Sometimes you want subtle, transparent overdrive – a warm tube growl with subtlety, complexity and nuance. Then again, you may also find yourself trying to make your guitar sound like a hellish ray-gun. For these such occasions, the Dwarfcraft Devices Hax Ring Mod has plenty of insane tones on tap.
The Hax’s straightforward controls belie the sonic weirdness lurking withing: the “Tone” knob adjusts bass/treble; the “Blend” knob integrates the Hax sound with your dry signal and the “Crash” knob starves the power – emulating a dying battery. You can play the Hax in Low or Hi filter mode and there is a spot to plug in an expression pedal. These controls are all extremely interactive – subtle tweaks to each knob create completely different sounds.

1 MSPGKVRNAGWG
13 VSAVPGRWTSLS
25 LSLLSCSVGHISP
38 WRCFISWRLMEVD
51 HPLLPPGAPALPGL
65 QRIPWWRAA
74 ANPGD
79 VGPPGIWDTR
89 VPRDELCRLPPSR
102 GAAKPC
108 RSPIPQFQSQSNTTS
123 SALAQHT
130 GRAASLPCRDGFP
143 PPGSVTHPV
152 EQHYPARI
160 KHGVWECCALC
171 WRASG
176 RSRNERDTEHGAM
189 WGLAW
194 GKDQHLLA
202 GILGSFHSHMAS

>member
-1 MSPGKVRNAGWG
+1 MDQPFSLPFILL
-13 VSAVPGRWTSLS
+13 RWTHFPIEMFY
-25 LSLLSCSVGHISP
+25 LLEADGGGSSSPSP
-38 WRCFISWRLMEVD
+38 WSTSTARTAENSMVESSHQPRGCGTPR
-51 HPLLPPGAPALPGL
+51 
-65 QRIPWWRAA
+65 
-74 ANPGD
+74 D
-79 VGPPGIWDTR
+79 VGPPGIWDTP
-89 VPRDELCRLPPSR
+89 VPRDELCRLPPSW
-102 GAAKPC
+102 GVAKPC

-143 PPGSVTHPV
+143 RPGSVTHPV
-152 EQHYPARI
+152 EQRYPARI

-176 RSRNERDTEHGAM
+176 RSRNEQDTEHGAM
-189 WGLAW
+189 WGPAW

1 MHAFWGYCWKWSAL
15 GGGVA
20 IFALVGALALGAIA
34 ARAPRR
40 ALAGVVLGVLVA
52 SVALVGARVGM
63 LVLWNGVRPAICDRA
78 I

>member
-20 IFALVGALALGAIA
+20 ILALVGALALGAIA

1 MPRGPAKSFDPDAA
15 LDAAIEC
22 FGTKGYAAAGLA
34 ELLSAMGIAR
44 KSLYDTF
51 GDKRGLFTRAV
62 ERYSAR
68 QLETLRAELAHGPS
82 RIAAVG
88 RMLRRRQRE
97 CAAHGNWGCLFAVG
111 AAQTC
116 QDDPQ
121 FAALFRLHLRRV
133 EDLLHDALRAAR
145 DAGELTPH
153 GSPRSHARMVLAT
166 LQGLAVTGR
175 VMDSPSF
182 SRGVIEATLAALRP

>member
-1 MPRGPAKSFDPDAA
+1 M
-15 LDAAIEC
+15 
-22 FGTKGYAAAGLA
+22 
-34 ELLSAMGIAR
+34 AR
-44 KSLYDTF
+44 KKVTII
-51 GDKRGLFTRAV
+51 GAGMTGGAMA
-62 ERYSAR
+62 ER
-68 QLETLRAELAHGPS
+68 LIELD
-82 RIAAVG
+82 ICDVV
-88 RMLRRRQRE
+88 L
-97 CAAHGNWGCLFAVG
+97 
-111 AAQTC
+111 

The Hax is aimed at experimental types, and as such, rewards robust experimentation. This is a noisy beast capable of making some of the most provocative sounds you or your neighbors have ever heard coming from your amp. Here are some sample sounds I found from twisting knobs:
With the tone rolled off and the crash and hi-filter engaged, you can get a Marvin the Martian super sputtery lo-fi synth noise. More inferno than disco!
Turning the crash all the way up in the low filter setting yields a “traditional” ring mod tone – lots of dissonance and ghosts in the machine.
Keep the blend knob around 9 o’clock for subtle lower-octave frequencies and splat.
With the crash turned all the way up and the tune rolled back, you get a strange robotic tremolo – more angry helicopter than surf-rider.
The high-pass filter mode yields a gated fuzz effect with the tone turned past noon.
An expression pedal is truly essential to get the most out of the Hax – insane dinosaur whoops and angry bird-calls are yours as you control the frequency oscillation. I don’t think this pedal is for everyone – certainly the guy in the Stevie Ray Vaughn cover band probably won’t take a shine to it – but in the right hands, the Hax can produce some frightening and innovative tones.- Ed Gross